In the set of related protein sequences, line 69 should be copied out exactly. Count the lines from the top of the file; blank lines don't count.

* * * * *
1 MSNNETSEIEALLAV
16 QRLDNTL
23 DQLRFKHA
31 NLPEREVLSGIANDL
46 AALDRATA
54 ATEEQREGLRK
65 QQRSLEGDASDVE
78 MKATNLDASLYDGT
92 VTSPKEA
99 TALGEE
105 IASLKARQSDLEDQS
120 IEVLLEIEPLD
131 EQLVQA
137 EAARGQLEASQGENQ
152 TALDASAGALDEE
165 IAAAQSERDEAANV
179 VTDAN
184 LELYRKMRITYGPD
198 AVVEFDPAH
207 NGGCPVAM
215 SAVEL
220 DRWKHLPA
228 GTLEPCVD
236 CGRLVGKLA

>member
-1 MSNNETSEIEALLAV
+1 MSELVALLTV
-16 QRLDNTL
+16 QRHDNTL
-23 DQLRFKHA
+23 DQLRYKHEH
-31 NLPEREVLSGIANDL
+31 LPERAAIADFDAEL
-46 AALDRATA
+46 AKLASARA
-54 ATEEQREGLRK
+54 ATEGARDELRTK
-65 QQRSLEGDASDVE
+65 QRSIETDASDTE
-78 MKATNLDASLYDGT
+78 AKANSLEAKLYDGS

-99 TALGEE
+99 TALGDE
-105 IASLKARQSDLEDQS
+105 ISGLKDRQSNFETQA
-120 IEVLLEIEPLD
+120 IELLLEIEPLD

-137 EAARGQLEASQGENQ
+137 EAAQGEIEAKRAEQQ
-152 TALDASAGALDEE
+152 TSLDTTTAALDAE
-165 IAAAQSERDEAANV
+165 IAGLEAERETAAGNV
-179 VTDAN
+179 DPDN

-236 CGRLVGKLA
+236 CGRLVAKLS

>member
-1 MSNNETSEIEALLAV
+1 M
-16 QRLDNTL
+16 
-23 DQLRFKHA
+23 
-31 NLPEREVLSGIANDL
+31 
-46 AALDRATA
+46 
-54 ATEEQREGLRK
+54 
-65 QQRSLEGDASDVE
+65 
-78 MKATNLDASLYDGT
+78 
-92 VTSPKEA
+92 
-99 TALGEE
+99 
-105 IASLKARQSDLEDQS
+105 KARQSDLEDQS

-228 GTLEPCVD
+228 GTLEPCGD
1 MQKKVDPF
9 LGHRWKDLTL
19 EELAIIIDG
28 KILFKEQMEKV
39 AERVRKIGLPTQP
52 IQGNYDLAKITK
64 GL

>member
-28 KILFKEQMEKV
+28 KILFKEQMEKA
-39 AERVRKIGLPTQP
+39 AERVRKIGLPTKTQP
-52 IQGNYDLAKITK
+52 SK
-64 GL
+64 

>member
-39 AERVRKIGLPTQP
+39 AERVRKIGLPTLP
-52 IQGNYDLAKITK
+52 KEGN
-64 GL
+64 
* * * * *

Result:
-54 ATEEQREGLRK